Is the Model T Coming Back?


Ford’s recent announcement that it will effectively exit the passenger sedan market suggests a deeper shift in the ways we will get around in the future.

“May car sales are flat. The sedan heads toward irrelevance,” declared a headline in the Los Angeles Times almost a year ago. It hasn’t gotten bettersince: In addition to Ford’s announcement, Chrysler is nixing models, and GM is cutting jobs & investments in sedans.

Overall car sales have trended down over the past few years, while SUVs have increased their share of the mix. This happens like clockwork every time gas prices go down, which fools people into thinking they can afford to operate gas-hungry light trucks. Manufacturers are usually boneheaded, too, and focus on marketing SUVs because they’re priced higher than sedans (and have fatter profit margins).

Once prices go up, the market swings back again to smaller vehicles…only this next time, America’s Big Three won’t have any to sell.

My guess is that the onset of autonomous driving will break the cycle. Just like Henry Ford’s Model T disrupted transportation in the early 1900s, vehicles that drive themselves will change things in the 2020s.

And, just like the Model T, those vehicles will be identical, and there’ll be less of them.

The what-if designs of self-driving vehicles all look like boxes on wheels. Toyota’s ePalette and VW’s Sedric are devoid of any exterior differentiation, as is a concept from design firm Rinspeed. Another designer imagines a transparent box.

Concepts from Waymo portray a car that looks like a Beetle only stripped of any personality. Mercedes Benz chooses to focus on interiors, with a layoutthat looks like a living room setting.

Many of them could be electric, as electric car sales skyrocketed last year, and some forecasts see car sales disconnecting from fuel oil prices by the middle of the next decade.

And many, if not most of them won’t be bought by people looking to make some symbolic expression of their inner selves via branded car models; rather, they’ll hail rides via an app on a smartphone. Uber, Lyft, Ford’s Chariot, and a lot of other players are vying to operate such services.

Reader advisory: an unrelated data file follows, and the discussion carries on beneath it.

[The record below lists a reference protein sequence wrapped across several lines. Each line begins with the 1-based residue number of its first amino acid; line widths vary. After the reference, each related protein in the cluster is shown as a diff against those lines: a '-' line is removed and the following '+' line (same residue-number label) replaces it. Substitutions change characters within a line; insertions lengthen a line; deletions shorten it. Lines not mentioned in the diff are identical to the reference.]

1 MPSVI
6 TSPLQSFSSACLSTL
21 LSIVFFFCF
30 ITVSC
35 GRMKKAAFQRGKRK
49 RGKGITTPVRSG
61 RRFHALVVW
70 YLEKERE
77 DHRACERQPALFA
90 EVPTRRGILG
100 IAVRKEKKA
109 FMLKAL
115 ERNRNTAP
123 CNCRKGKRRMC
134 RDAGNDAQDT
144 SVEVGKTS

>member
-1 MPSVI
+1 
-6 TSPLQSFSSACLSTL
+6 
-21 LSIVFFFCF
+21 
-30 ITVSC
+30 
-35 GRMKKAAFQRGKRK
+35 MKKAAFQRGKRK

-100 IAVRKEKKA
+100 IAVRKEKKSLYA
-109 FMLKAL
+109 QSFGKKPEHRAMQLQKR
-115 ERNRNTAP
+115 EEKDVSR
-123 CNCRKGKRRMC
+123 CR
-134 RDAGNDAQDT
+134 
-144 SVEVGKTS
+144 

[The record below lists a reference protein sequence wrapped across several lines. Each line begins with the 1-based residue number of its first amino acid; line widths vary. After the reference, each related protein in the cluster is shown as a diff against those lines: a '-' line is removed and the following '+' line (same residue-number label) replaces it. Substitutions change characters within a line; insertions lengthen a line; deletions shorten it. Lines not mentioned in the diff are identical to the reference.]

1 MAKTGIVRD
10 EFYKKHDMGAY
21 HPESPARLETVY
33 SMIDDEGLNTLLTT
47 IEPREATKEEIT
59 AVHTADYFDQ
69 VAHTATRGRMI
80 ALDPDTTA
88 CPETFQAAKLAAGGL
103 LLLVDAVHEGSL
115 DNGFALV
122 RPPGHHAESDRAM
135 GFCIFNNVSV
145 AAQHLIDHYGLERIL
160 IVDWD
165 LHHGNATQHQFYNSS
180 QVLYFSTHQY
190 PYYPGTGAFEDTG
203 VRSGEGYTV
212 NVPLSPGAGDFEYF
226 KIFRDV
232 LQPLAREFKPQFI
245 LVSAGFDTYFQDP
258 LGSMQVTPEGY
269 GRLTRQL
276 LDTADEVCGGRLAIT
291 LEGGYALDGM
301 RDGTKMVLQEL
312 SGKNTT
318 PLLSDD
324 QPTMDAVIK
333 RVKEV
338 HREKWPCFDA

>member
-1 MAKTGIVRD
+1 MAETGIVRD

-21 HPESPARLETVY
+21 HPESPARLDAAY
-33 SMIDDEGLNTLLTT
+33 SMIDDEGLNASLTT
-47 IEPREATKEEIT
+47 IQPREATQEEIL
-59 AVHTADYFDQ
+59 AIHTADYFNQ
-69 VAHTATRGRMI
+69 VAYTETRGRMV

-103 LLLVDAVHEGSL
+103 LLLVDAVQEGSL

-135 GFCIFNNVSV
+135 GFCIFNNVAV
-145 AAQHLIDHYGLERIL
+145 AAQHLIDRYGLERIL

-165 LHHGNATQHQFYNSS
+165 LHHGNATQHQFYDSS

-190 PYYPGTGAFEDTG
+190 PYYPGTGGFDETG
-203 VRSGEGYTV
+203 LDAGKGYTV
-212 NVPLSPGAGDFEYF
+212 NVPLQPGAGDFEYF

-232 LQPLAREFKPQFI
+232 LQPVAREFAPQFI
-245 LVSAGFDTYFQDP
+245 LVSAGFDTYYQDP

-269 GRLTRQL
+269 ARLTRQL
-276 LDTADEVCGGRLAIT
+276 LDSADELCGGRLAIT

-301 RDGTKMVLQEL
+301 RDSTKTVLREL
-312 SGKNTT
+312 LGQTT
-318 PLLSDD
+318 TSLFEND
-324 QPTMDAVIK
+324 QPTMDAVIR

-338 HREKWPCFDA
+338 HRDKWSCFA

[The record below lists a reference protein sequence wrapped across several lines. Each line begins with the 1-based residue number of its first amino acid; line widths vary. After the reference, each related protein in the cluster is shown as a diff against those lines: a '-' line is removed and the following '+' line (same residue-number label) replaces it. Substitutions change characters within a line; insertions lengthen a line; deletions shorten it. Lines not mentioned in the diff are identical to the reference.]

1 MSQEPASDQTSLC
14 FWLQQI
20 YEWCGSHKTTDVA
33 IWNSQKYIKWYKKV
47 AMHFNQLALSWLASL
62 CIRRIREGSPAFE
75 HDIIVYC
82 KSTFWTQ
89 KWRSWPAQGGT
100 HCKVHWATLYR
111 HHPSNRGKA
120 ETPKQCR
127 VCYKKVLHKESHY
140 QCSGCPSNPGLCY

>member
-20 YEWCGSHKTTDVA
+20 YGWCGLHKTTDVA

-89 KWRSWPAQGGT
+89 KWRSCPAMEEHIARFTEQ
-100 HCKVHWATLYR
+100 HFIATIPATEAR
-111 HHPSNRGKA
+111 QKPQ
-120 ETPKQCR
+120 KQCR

Like airliners buying thrust instead of engines, or consumers renting space in the cloud instead of buying hard drives, travelers will buy transportation from Point A to Point B.

It won’t matter if they do it sitting in identical boxes driven by robots.

Ford was onto something in 1909 when he said, “Any customer can have a car painted any color that he wants so long as it is black.” His innovation was to bring a technology to consumers that replaced horses with something faster, cheaper, went farther, and did so more comfortably and reliably.

That changed when GM came up with the “good, better, best” pricing strategy, and unleashed a century of marketing that successfully used minor tweaks and tricks to convince consumers they were buying symbolic brands instead of the utility of transport.

People will still want customized experiences, of course, and a smart box on wheels might given it via software, kind of like a rentable smartphone that fills with your personalized apps the moment it recognizes your face.

We’ll still want brands to have mean something, only we’ll chose our ride service providers based on how they source their equipment, respect the environment, and treat their people and communities.

Next year’s model will be judged by realization of purpose, not the shape of a front grille or headlight.

A dwindling number of consumers will insist on buying cars as a personal statement, only it’s possible that an act of such conspicuous consumption might be seen as politically incorrect. The rich may always choose to one-up one another, but the brands they buy (and their sense of accomplishment) rely on the rest of us aspiring to be like them.

That pitch and pricing strategy disintegrates when we no longer care.

Where do SUVs fit into this future? They don’t, any more than sedans, really. I think the strategy right now is for automakers to milk them for as much profit as they can, for as long as they can.

Where do Ford and the other car manufactuers fit? Damn good question. Maybe they figure out how to make money producing boxes, or inventing novel ways to get around (ranging from big public transportation solutions, for which most of the planet is absolutely starved, to micro-solutions like e-bicycles…not to mention disrupting transportation entirely with something like teleportation, or whatever).

Or maybe they are to the future of transportation what oil companies are to the future of energy.

Because someday soon, we may find ourselves choosing to travel in self-driving vehicles shaped in a variety of ways, as long as they’re all boxes.